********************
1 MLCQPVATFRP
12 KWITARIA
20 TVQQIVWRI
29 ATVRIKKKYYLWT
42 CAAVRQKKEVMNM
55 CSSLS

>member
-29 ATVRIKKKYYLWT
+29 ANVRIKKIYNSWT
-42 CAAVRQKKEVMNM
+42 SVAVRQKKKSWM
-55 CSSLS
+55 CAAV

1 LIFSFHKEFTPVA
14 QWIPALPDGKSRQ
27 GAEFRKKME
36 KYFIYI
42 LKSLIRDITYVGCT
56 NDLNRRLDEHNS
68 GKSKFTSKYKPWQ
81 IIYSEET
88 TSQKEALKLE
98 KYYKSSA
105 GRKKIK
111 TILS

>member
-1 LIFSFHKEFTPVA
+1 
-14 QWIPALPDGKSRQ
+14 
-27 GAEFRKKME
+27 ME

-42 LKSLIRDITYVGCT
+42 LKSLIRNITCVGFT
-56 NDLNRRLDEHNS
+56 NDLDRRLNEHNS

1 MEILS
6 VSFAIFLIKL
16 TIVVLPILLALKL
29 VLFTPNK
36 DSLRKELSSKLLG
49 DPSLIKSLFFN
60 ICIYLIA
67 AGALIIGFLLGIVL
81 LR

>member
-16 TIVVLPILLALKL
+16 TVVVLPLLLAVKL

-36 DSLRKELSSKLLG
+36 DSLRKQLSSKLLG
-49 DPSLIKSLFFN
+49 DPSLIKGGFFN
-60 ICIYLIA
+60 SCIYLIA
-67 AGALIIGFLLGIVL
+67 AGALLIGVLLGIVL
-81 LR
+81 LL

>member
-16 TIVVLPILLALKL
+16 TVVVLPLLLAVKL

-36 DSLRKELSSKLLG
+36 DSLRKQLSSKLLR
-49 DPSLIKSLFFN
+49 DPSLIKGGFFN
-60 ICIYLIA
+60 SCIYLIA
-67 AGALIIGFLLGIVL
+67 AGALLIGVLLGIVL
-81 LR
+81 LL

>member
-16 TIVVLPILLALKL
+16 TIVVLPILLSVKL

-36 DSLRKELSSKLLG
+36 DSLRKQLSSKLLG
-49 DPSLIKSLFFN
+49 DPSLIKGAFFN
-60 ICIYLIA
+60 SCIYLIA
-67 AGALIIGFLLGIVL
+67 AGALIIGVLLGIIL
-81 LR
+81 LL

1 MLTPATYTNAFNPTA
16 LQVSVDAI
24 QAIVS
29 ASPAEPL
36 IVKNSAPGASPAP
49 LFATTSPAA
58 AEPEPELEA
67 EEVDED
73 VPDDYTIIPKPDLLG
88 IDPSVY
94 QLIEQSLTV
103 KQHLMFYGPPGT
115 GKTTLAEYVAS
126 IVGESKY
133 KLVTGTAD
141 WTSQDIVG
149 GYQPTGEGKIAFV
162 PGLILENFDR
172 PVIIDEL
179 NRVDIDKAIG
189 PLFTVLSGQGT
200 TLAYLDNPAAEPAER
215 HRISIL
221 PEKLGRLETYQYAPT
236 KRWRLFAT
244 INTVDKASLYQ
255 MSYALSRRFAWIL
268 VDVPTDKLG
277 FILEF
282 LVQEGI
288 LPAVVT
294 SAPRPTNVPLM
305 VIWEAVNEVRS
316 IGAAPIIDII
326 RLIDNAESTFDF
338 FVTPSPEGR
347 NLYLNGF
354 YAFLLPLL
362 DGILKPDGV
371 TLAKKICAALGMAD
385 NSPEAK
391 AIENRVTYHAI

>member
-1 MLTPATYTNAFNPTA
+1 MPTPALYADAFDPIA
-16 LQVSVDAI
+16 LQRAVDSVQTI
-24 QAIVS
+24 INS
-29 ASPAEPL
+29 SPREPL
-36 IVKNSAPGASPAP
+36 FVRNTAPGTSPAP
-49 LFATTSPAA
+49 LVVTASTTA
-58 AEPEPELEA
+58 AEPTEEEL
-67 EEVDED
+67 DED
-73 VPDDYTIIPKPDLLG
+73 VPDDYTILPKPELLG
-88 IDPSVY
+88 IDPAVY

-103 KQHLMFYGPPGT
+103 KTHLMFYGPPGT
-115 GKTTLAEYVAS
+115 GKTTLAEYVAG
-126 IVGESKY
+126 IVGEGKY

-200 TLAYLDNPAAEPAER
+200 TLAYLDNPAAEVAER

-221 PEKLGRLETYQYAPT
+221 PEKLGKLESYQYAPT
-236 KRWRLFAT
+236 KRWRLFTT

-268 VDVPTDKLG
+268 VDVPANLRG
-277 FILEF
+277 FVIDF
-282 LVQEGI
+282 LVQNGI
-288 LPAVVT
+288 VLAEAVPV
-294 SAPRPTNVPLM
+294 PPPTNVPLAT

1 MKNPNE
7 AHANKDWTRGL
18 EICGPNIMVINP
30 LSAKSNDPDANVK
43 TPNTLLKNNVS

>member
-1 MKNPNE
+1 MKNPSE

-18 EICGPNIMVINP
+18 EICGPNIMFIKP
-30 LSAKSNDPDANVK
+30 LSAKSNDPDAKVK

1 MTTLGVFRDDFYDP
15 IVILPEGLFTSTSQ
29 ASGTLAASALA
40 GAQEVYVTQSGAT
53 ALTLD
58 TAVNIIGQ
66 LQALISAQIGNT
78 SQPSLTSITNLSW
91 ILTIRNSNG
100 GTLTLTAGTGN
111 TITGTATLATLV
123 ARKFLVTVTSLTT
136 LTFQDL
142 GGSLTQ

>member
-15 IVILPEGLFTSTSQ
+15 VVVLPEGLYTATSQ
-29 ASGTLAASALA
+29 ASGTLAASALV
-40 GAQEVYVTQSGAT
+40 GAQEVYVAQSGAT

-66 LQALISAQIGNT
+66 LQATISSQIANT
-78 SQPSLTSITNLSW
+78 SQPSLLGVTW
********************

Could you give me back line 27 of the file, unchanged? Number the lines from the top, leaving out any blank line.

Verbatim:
-1 LIFSFHKEFTPVA